I Believe Them Because: A Difference In Value Proposition Frameworks

Both heroes understand the emotional benefit of being able to fly.

Earlier this week, ProductCamp Boston held a Value Proposition workshop featuring Neil Baron of Baron Strategic Partners.

Neil’s lecture provided many insights into customer perception, product experience, and customer analysis. And he shook up my go-to value proposition framework.

Emotional Benefits

I’m most familiar with the kind of value proposition framework put forward by Harry Yang:

  • For [user persona],
  • [product brand name], a product of [frame of reference],
  • provides [solution] for [user problem] by [distinct advantage].

However Neil’s presentation focused on a different kind of value proposition, relying more on the emotional benefits of using your particular product.

His approach was more like this:

  • If I [use/purchase X]…
  • Instead of [doing whatever I have been doing]…
  • [the following good things will happen]
  • I believe them because [endorsements, testimonials]

The Power Of Belief

I found the difference pretty striking.

And not just in a semantic way.

Consider these two different examples, following the two different frameworks…

Example 1

  • For parents of autistic children who wander,
  • SafetyNet, a product of LoJack,
  • provides a personal tracking system that works directly with the police to find and rescue missing people.

Gets the point across. Sounds like a good product.

Now look at this same product through Neil’s framework…

Example 2

  • If I purchase SafetyNet…
  • Instead of investing in locks and sleeping with one eye open to monitor my autistic child…
  • I’ll be able to get a good night’s sleep or enjoy a night on the town while knowing my child is safe.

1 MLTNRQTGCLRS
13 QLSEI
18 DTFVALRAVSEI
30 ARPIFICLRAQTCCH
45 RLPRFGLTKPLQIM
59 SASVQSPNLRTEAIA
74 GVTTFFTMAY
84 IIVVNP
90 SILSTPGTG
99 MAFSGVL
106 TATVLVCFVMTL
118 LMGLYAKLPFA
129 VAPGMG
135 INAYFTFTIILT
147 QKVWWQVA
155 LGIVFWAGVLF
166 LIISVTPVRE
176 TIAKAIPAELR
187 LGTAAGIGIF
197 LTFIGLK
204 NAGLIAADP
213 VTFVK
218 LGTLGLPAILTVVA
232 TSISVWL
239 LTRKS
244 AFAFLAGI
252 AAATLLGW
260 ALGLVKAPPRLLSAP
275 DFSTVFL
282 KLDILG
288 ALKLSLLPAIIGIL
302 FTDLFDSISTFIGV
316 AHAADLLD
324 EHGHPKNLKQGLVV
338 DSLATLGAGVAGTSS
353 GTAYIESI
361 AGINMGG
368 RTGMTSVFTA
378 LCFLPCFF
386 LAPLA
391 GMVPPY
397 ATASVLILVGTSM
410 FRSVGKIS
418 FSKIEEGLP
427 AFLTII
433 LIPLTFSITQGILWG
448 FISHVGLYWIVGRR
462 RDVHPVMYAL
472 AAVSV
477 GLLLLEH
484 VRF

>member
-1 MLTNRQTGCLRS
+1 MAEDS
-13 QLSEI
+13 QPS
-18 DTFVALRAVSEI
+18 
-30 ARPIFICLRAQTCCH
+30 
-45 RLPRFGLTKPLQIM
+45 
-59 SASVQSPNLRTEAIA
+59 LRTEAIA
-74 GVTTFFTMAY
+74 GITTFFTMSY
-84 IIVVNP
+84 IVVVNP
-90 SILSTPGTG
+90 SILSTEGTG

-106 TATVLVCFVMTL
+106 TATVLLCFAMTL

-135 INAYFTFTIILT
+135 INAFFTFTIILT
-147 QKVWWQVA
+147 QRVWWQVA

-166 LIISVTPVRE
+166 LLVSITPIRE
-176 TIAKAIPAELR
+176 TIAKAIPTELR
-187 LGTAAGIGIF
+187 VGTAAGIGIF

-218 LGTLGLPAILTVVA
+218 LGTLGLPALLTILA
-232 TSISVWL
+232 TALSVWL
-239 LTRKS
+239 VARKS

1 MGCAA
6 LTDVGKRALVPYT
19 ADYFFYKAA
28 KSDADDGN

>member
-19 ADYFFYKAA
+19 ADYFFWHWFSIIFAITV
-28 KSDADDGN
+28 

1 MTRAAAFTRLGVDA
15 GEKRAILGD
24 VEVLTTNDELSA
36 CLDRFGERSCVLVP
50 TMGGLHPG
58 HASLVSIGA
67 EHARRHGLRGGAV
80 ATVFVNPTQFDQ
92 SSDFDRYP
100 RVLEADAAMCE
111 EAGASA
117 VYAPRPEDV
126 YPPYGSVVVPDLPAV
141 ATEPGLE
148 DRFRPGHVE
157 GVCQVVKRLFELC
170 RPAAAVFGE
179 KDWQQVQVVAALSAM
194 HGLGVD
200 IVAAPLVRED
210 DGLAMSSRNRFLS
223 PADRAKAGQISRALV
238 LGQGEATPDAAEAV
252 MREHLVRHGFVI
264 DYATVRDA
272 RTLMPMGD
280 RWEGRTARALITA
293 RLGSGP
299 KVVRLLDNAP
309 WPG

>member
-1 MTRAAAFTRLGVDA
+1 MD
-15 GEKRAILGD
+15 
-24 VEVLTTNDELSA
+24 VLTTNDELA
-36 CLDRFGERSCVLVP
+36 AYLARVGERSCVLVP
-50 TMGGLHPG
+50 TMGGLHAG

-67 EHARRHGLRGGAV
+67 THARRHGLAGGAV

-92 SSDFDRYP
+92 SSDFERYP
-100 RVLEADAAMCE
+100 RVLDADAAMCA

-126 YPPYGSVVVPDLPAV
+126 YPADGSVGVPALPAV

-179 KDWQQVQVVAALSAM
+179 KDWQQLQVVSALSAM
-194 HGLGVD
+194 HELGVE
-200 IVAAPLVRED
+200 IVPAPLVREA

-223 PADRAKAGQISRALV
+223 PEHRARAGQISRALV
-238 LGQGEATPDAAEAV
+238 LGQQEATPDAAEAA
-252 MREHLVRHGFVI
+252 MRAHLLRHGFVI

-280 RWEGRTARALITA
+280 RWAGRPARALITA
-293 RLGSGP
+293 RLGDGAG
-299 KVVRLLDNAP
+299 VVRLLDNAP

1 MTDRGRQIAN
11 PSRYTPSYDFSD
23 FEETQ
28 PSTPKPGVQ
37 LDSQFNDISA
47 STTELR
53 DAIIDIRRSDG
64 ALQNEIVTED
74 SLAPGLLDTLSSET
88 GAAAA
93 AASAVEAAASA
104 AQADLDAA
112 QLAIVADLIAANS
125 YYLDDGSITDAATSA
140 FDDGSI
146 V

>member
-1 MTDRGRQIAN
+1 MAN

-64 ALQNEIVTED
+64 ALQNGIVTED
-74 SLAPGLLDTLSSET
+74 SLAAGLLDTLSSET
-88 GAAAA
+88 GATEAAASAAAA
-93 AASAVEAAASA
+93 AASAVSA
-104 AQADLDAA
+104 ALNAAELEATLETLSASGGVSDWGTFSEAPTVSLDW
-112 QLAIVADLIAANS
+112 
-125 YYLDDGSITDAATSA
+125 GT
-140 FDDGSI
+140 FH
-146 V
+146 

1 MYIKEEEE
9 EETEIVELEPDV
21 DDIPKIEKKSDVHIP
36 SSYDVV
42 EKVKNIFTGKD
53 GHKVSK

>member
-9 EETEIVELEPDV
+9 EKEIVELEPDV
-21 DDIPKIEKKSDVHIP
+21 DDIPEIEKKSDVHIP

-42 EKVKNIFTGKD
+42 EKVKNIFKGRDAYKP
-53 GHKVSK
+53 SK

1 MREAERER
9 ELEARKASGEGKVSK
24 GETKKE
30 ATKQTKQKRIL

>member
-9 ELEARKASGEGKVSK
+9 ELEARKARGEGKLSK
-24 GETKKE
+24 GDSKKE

• I believe in SafetyNet because our sheriff endorsed the product, my child’s school recommended the product, and a local boy was saved because of this product.

Which value prop do you think will feel more compelling to the target customer?

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3 thoughts on “I Believe Them Because: A Difference In Value Proposition Frameworks

  1. Chris,

    Nice to meet you at the PCamp event – and thanks for coming! Great post – and great insights. What stands out for me is that The eye user problems exist on many different levels and we marketers need to address those challenges at each of those levels. So a business person might have business challenges (need to streamline a process) as well as personal goals (get promoted, be seen as an innovator). The key is to look for both.

    Thanks again for your insight!

  2. Hi Steve –

    Great meeting you, too — thanks for having us. Definitely a multifaceted topic. Each customer type will need a different value prop — and even then, there will be different aspects to each customer type that need to be addressed. Fun stuff 🙂

    Can’t wait for the next PCamp!

    – Chris

  3. Chris,

    Fascinating post. I am pleased that my talk resonated with you. As Steve points out, it is important to look for both the business and emotional needs of the prospect. It is also important to identify all of the customers who are impacted by a product (especially in the B2B world). Most organizations default to the usual suspects and miss an opportunity to connect with others who may be part of the buying process.

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